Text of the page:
Depending on who you listen to in Clinton, the future economic viability of the town and region hangs on certain road and highway improvement projects. There’s a list of 19, but the ones at the top include the Liberty Square redevelopment project, 19th Avenue North expansion and, of course, four-lane development of U.S. 30 from Rock Falls, Ill., to Ames.

Depending on who you listen to at the Iowa Department of Transportation, the outlook for those projects is anywhere from bleak to not-so-bleak with the occasional dash of optimism thrown in for good measure.

Iowa Department of Transportation Director Nancy Richardson was the featured speaker at the Iowa/Illinois Highway Partnership meeting last week. She made no promises about the future of U.S. 30 due to the state budget, but did express pleasure at the growing, prioritized project list that shows Clinton leaders have a plan for the future, something noticeably absent less than a decade ago.

But when Thom Hart, a member of the DOT Commission and a Davenport resident, was in town in April, he said “To expect (U.S.) 30 to be four-laned in the next decade, or even two, is completely unrealistic.”

Maybe Richardson is by nature more optimistic than Hart, or maybe she is more inclined to make friends in the early part of her tenure. Either way, the message both brought is founded in the same organizational philosophy, maintaining existing infrastructure as opposed to building new.

Hart said “Philosophically there has been a huge shift in the commission in the last few years to taking care of what we have, as opposed to building new.” Richardson said the focus is on stewardship and not new projects.

In their eyes, something like Liberty Square is more than stewardship. When looking at the scope of the project — significant property acquisition and demolition between South 4th and 14th streets and construction of two three-lane one-way roads, Camanche and Liberty avenues, while opening up the enlarged median for commercial or light industrial development — is certainly a much bigger task than filling a few potholes.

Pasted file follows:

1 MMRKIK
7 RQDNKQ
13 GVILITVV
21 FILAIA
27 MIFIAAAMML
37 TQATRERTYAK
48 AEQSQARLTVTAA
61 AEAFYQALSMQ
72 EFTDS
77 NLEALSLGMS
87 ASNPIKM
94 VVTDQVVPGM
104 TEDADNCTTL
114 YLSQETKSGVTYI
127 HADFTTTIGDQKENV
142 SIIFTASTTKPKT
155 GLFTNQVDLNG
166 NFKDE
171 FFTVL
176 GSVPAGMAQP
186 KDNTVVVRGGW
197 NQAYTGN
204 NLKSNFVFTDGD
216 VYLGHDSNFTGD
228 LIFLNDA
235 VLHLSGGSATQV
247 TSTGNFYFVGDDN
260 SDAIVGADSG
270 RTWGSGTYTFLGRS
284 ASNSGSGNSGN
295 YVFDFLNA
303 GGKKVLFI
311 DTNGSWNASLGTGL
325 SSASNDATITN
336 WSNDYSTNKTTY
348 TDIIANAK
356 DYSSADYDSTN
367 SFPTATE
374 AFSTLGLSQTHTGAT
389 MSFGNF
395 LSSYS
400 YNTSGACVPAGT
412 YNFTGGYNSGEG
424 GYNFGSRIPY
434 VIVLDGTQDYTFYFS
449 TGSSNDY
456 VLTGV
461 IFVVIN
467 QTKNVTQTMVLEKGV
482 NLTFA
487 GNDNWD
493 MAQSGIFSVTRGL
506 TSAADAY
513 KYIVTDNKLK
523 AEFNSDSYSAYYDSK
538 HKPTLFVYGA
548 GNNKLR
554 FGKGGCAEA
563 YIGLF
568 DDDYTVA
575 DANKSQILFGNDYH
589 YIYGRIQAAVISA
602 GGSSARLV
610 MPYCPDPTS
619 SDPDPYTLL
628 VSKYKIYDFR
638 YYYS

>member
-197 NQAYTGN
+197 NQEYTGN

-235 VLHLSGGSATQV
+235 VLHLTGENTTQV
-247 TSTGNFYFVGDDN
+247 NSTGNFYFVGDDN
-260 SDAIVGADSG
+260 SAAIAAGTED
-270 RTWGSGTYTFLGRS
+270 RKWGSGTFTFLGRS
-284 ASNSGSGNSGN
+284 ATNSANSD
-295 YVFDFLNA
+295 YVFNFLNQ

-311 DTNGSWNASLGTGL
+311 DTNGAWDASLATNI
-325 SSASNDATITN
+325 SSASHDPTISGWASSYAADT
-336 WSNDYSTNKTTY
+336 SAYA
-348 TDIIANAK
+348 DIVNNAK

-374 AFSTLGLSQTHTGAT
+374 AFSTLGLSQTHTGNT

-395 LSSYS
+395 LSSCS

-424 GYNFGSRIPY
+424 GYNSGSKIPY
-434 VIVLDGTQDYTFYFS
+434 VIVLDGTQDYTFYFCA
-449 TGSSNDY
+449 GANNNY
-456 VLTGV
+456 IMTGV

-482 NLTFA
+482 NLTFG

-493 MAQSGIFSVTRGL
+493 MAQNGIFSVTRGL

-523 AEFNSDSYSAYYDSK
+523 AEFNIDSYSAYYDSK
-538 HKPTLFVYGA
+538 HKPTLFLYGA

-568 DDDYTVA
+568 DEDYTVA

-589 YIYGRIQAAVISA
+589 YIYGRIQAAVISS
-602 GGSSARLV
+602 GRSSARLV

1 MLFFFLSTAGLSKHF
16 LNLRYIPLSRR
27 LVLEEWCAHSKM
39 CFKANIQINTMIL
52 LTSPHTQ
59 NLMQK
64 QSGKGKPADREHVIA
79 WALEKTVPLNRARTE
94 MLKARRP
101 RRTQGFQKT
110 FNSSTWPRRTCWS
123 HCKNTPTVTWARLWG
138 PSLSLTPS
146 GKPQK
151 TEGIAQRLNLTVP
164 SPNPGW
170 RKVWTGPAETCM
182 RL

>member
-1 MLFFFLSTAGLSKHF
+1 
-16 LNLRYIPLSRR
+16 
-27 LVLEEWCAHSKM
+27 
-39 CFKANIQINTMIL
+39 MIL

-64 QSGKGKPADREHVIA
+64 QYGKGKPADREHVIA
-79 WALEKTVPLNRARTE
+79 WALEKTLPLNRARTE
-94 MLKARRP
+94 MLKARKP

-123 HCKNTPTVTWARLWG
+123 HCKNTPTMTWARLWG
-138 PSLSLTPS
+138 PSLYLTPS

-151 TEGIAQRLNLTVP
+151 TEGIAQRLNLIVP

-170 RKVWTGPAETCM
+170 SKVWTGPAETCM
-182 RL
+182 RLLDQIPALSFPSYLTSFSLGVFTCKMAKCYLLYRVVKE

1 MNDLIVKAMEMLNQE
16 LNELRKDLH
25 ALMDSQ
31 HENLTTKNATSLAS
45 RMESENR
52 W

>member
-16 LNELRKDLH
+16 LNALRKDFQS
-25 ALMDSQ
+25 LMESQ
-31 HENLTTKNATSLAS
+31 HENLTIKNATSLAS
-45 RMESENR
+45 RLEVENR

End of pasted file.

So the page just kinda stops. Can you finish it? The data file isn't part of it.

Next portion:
However, focusing on maintenance in spite of growth will pretty much stop growth altogether, and how many people consider that a viable plan for the future?

The DOT would be well-served to help cities and counties pressure lawmakers into finding a new way to fund road projects. As construction costs go up, the gas tax stays flat and therefore the DOT is forced to do more with less every year. At this rate, even maintenance will be too big a burden if it isn’t already.

But to end on a positive note, w return to Richardson, who was highly complimentary of the Clinton, Camanche and Fulton, Ill., area and the people who strive to one day see the region prosper.

“I’ve got to tell you — the sense of excitement and energy compared to that of a few years ago, it’s pretty amazing,” she said, according to our reporter. “To me what has occurred in the past decade is phenomenal. Other cities are aspiring to be like Clinton.”

She said many communities are fighting to get projects to do. Not only does this area have them, but there are so many that prioritization is key.

“That doesn’t just happen,” she said, adding local cities have successfully moved out of survival mode and have grown to become flourishing communities. “You need to pat yourselves on the back.”

That sounds like a message of hope and accomplishment. There are many hills to climb, but clearly the journey is headed in the right direction.

This Week's Circulars